Most people will immediately offer their seat on public transit to someone who is clearly disabled, pregnant, elderly or walking with a cane.
But not everyone with a difficulties riding transit can be spotted so easily.
That's the case for New Westminster resident Jason Bosher, who rides the SkyTrain every day in "a great deal of pain" because he must stand while otherwise healthy looking people sit in seats reserved for the disabled.
Bosher, who has rheumatoid arthritis and spinal injuries, said he knows he's only one of the "invisible disabled" - people whose disabilities are not immediately apparent to outsiders.
"There's got to be more people like me that don't look like they're disabled, but are, and have to stand. For me it's a very painful thing to do," he said. "There's got to be other people like me who are riding the train in pain and in silence."
Bosher compared the situation to an able-bodied person taking a handicapped parking spot - something a disabled person may badly need but must display their disability with the government-provided sticker in order to get. Bosher said not everyone is comfortable displaying his or her disability so openly, or confronting someone in a disability priority seat.
"It's a real personal thing, and it's not something you really want to talk to people about on the SkyTrain," he said
He added that he runs the risk of asking another "invisible disabled" person to vacate a seat, and when he does manage to get a seat, he'll often get dirty looks from other riders who assume he's able-bodied.
"It's kind of a conundrum," he said At the very least, Bosher said transit riders who don't need the seat should be reminded to leave the seats open for those who really need them, whether they look like it or not.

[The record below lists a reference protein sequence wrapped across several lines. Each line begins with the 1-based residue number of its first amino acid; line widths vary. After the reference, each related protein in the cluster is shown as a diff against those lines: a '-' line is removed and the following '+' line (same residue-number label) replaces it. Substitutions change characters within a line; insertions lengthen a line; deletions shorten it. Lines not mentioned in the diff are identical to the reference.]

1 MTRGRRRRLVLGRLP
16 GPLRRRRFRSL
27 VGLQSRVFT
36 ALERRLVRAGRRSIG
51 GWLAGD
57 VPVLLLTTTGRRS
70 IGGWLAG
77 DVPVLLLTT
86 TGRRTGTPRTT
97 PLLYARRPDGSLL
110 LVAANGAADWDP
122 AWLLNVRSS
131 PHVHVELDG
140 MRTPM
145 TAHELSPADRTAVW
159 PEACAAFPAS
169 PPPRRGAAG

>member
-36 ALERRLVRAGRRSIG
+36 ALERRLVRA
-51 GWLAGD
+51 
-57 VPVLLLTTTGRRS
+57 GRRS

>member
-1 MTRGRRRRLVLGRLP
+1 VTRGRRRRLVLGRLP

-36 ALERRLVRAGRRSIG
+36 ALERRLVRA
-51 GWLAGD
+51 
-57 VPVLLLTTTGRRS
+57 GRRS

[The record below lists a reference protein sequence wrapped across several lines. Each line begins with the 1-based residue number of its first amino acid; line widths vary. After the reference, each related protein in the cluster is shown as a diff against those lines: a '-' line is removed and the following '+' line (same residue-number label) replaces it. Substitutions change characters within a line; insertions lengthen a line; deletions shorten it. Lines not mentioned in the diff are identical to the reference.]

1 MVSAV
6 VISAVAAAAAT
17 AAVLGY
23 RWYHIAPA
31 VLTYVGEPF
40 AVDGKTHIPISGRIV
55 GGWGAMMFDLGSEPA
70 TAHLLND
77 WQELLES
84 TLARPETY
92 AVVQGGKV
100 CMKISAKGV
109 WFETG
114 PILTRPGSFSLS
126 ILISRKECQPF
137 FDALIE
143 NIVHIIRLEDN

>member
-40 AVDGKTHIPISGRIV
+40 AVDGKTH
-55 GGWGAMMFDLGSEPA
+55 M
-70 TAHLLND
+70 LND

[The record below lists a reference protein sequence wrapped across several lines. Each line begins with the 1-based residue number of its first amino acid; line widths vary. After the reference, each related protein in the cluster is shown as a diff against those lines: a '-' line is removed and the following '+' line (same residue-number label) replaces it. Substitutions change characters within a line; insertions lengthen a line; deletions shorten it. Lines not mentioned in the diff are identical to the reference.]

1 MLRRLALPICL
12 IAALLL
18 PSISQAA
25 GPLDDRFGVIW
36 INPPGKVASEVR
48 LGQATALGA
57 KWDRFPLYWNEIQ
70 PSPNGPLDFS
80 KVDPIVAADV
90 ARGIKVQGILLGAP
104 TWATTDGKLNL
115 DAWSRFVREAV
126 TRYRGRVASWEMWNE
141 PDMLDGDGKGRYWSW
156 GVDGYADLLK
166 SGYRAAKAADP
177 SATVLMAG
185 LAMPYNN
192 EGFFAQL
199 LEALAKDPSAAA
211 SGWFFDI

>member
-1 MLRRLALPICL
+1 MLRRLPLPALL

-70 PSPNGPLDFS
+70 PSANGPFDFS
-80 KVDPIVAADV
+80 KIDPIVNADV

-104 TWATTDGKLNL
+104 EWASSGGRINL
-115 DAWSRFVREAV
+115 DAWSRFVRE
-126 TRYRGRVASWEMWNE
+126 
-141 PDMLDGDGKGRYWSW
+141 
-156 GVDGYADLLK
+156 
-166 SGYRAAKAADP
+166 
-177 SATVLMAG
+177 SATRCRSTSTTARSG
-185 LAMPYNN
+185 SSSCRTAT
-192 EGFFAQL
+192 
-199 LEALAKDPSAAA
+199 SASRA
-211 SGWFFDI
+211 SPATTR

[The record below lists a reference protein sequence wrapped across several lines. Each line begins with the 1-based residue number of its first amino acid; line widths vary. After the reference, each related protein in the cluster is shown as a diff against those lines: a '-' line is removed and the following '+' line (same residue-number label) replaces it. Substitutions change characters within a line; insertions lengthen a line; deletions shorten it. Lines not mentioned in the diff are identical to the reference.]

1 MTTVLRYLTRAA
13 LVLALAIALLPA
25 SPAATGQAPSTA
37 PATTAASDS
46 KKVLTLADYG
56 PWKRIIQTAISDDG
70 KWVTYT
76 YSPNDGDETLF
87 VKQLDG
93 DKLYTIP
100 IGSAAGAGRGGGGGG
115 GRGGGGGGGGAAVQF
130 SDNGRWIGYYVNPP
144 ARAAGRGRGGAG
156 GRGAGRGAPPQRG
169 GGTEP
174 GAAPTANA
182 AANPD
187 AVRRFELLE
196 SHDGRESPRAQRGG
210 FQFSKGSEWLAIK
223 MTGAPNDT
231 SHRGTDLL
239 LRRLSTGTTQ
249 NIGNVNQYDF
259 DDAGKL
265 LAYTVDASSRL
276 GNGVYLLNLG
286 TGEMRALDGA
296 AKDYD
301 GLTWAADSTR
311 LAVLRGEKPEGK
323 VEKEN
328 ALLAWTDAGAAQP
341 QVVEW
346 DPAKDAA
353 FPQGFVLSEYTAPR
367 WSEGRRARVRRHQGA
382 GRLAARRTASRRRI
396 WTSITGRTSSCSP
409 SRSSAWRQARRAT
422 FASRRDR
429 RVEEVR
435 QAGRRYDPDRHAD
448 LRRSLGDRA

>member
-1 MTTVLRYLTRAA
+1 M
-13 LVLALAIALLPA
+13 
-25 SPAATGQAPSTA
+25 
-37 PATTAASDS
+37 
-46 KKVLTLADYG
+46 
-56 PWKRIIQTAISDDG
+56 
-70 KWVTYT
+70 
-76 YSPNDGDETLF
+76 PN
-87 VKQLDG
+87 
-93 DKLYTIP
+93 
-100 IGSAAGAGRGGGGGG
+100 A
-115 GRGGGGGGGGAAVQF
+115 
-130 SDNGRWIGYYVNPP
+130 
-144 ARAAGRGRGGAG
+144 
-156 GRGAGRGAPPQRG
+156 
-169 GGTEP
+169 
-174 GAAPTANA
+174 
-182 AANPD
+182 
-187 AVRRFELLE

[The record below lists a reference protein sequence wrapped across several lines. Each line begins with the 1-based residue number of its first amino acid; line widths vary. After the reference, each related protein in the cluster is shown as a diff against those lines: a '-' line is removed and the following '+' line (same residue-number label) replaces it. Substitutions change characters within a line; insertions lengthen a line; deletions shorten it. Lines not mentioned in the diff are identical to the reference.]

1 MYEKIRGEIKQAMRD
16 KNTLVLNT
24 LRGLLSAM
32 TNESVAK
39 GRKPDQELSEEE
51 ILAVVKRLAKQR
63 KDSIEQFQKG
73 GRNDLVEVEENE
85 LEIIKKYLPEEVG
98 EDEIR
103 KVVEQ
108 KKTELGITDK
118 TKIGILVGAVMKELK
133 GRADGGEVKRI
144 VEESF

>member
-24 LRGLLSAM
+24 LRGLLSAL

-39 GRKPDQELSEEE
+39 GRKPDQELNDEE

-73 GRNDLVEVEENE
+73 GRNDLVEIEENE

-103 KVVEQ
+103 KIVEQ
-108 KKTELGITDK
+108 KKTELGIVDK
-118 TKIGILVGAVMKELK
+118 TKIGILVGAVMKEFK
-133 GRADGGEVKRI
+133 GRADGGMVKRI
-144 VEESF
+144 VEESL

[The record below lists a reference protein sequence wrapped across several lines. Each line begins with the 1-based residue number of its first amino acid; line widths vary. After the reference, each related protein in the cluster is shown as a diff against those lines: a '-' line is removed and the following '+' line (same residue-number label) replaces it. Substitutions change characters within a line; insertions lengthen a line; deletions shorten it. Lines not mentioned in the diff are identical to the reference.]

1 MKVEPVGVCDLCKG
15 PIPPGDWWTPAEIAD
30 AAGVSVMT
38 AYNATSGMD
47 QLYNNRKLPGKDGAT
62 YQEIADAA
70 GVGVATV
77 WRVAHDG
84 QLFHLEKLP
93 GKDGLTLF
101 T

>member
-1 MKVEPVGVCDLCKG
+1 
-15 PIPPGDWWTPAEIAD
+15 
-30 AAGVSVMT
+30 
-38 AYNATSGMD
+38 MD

TransLink spokesman Ken Hardie said priority seating for people with disabilities is "primarily self-managed," and most people will offer their seat immediately if it looks like someone really needs it.
When it comes to those who have disabilities that don't appear in any outward ways, or those who are temporarily disabled, he recommends using the platform phone at any of the SkyTrain stations to call an attendant "who can see them onto the train and explain that this person needs a seat."
"There would be no problem with that," Hardie said.
Paul Caune, executive director of Civil Rights Now!, a Burnaby-based advocacy group that lobbies for tougher disability legislation, said Bosher's situation is somewhat common, but there is currently no law that could guarantee him a seat on any public transit in Canada.
"We have been advocating for legislation, based on legislation in other jurisdictions, that would prevent these situations from arising, or if they did, we would have the tools to rectify them," he said, referring to the United States' Americans with Disabilities Act. "There's no mandatory obligation on the part of TransLink to run accessible transportation."
Caune said Bosher shouldn't necessarily be the one to confront someone in a disability priority seat, but he should be comfortable asking an attendant.
"The risk of that is the person sitting there could be belligerent and may become violent. It should be incumbent upon TransLink to enforce the designated seats," Caune said.